Replacing the rule of law with the law of the rulers was a key characteristic of the first Rajapaksa era. When the chief justice baulked at violating the constitution she was subjected to an illegal impeachment, hounded out of office and replaced by a yes man. The courts were cowed into compliance with a cudgel.
Restoring judicial independence was a promise the Sirisena-Wickremesinghe administration honoured in large measure.
While the rulers are trying to abuse the law to protect friends and punish opponents, the courts have provided a modicum of relief to the persecuted again and again. ITSSL chairman, Rajeev Mathews was given bail, though the police wanted him to be remanded. The judiciary also ordered that the detained poet Ahnaf Jazeem be provided with all facilities accorded to remand prisoners. This week the courts ordered the exhumation of the body of Chandran Vidushan of Batticaloa who had died in police custody. A new PM is to be conducted in the presence of a leading authority, a professor in Peradeniya University. This is a particularly welcome development given the hike in such deaths.
Minister Namal Rajapaksa heaped praise on his family’s government for complying with the Supreme Court judgement on the Port City Bill. The young lawyer seems to think such compliance is optional and thus a virtue, rather than a legal necessity. “Though we have two-thirds, we didn’t go against the judiciary. That means even having two-thirds we acted according to the recommendations of the judiciary. Therefore that is democracy” (Lanka News Web – 23.5.2021). If this is a hint of what a Rajapaksa future holds for Sri Lanka, the sooner all brothers, sons, uncles and nephews are consigned to the dust heap of history, electorally, the better, not just for democracy and rule of law, but for our collective sanity.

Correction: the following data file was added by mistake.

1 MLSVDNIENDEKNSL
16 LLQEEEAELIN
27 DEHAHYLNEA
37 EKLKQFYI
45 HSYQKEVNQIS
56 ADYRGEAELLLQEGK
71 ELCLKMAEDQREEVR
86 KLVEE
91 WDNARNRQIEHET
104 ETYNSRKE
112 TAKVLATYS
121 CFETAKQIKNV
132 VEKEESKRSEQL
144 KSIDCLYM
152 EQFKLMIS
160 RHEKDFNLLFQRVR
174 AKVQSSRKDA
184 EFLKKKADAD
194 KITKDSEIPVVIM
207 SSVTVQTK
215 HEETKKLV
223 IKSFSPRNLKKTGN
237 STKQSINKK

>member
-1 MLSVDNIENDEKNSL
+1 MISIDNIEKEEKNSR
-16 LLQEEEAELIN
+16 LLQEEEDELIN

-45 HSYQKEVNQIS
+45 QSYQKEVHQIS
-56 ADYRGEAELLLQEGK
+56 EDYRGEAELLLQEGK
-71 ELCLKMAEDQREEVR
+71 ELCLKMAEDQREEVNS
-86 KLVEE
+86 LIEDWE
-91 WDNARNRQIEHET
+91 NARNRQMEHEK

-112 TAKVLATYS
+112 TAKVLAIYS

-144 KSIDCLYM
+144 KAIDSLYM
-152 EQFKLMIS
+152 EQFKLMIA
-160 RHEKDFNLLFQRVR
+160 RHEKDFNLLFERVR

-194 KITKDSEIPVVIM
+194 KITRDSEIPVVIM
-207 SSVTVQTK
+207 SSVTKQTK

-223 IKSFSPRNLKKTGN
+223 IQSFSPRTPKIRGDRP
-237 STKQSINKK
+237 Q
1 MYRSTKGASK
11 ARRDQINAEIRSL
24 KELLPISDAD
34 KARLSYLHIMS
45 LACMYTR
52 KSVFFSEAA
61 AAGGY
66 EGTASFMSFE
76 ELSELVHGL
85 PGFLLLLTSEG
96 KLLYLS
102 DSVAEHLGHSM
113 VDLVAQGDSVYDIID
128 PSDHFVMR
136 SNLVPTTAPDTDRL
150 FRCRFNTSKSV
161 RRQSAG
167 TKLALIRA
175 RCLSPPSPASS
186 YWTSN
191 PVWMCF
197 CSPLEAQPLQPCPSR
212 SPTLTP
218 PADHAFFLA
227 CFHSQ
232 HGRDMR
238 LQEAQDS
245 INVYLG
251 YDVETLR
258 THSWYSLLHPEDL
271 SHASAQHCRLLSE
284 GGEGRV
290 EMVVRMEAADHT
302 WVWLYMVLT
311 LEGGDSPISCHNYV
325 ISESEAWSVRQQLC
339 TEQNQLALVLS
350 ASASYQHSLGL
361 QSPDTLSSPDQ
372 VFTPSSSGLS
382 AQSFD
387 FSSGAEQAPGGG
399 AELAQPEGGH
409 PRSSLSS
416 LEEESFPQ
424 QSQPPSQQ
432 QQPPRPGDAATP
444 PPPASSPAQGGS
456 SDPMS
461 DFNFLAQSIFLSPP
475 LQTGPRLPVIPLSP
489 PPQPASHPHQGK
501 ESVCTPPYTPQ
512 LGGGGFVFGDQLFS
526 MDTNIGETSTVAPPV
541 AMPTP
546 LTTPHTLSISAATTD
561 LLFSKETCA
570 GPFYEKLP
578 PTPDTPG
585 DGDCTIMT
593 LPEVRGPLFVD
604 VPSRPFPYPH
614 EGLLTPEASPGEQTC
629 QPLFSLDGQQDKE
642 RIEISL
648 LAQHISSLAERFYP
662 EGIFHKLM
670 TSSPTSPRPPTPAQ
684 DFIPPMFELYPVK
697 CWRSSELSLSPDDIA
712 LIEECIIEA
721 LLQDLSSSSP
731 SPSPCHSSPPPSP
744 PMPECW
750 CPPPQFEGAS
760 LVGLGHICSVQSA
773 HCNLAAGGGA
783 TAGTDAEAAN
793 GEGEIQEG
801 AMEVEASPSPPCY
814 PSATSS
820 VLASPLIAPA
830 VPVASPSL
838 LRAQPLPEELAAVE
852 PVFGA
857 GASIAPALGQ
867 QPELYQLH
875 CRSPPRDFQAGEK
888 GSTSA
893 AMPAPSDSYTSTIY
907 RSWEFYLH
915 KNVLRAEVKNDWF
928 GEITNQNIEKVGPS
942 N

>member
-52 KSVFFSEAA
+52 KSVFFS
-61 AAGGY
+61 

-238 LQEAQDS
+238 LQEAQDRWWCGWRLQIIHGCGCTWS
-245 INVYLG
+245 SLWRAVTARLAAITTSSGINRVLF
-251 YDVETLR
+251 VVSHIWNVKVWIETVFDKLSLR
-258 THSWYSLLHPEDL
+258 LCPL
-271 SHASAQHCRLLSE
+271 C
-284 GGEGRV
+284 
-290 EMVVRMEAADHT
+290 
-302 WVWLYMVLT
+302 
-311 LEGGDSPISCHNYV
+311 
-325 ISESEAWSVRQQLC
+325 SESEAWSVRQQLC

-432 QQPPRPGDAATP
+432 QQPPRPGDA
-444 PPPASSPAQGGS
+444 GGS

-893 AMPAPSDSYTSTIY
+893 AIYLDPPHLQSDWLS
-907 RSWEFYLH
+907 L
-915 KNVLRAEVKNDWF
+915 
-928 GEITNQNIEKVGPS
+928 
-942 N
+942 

Taking back Sri Lanka
On June 18th, the UN General Assembly passed a resolution condemning the Myanmar coup and demanding an arms embargo against the country. 119 voted yes, one voted no, and 36 countries abstained.
Sri Lanka was one of the 36. Why did the Rajapaksas opt not to condemn a military coup against an elected government? Was it because Beijing also opted to abstain?
Aung San Suu Kyi sided with hardline Buddhist monks and the military during her years in power, and justified the brutal repression of the Rohingya minority.
The coup has caused a rethink. The parallel National Unity Government has asked the Rohingya people to join in the struggle for democracy promising to abolish the 1982 citizenship law that rendered Rohingya stateless. “The entire people of Burma is sympathetic to the plight of the Rohingya as all now experience atrocities and violence perpetrated by the military,” the NUG statement said. Therein lies an undeniable truth. Repression may begin with a persecuted minority. But sooner or later it will come for the majority as well. Majoritarian supremacism is not just wrong morally. It is bad politics.